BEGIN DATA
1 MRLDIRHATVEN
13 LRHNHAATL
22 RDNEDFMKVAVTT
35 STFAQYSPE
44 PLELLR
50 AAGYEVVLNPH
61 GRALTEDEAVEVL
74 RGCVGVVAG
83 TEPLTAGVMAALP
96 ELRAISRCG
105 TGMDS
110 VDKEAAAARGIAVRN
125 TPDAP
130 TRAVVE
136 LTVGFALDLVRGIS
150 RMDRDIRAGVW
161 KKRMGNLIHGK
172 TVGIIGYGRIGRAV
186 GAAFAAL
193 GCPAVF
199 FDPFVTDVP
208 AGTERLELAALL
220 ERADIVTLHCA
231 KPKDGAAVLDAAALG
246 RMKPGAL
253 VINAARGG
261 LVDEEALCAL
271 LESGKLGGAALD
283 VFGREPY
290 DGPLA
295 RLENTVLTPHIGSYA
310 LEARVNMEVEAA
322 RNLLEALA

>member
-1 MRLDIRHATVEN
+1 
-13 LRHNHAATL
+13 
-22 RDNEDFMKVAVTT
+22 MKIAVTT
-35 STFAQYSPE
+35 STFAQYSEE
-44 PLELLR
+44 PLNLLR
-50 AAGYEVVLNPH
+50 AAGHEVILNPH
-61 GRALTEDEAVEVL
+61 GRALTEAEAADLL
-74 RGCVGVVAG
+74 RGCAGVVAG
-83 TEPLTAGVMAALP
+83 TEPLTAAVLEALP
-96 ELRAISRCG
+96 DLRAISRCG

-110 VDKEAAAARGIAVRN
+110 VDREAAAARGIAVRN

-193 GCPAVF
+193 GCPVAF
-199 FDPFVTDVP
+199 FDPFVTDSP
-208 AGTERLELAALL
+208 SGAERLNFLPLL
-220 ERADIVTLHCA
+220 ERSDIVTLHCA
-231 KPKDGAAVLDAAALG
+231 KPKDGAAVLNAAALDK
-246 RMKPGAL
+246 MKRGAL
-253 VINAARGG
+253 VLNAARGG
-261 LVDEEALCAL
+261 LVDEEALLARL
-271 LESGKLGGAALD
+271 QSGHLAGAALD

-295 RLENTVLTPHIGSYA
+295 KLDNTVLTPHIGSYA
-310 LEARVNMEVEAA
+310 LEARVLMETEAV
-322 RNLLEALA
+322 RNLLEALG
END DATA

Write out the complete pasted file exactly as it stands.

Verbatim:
1 MRLDIRHATVEN
13 LRHNHAATL
22 RDNEDFMKVAVTT
35 STFAQYSPE
44 PLELLR
50 AAGYEVVLNPH
61 GRALTEDEAVEVL
74 RGCVGVVAG
83 TEPLTAGVMAALP
96 ELRAISRCG
105 TGMDS
110 VDKEAAAARGIAVRN
125 TPDAP
130 TRAVVE
136 LTVGFALDLVRGIS
150 RMDRDIRAGVW
161 KKRMGNLIHGK
172 TVGIIGYGRIGRAV
186 GAAFAAL
193 GCPAVF
199 FDPFVTDVP
208 AGTERLELAALL
220 ERADIVTLHCA
231 KPKDGAAVLDAAALG
246 RMKPGAL
253 VINAARGG
261 LVDEEALCAL
271 LESGKLGGAALD
283 VFGREPY
290 DGPLA
295 RLENTVLTPHIGSYA
310 LEARVNMEVEAA
322 RNLLEALA

>member
-1 MRLDIRHATVEN
+1 
-13 LRHNHAATL
+13 
-22 RDNEDFMKVAVTT
+22 MKIAVTT
-35 STFAQYSPE
+35 STFAQYSEE
-44 PLELLR
+44 PLNLLR
-50 AAGYEVVLNPH
+50 AAGHEVILNPH
-61 GRALTEDEAVEVL
+61 GRALTEAEAADLL
-74 RGCVGVVAG
+74 RGCAGVVAG
-83 TEPLTAGVMAALP
+83 TEPLTAAVLEALP
-96 ELRAISRCG
+96 DLRAISRCG

-110 VDKEAAAARGIAVRN
+110 VDREAAAARGIAVRN

-193 GCPAVF
+193 GCPVAF
-199 FDPFVTDVP
+199 FDPFVTDSP
-208 AGTERLELAALL
+208 SGAERLNFLPLL
-220 ERADIVTLHCA
+220 ERSDIVTLHCA
-231 KPKDGAAVLDAAALG
+231 KPKDGAAVLNAAALDK
-246 RMKPGAL
+246 MKRGAL
-253 VINAARGG
+253 VLNAARGG
-261 LVDEEALCAL
+261 LVDEEALLARL
-271 LESGKLGGAALD
+271 QSGHLAGAALD

-295 RLENTVLTPHIGSYA
+295 KLDNTVLTPHIGSYA
-310 LEARVNMEVEAA
+310 LEARVLMETEAV
-322 RNLLEALA
+322 RNLLEALG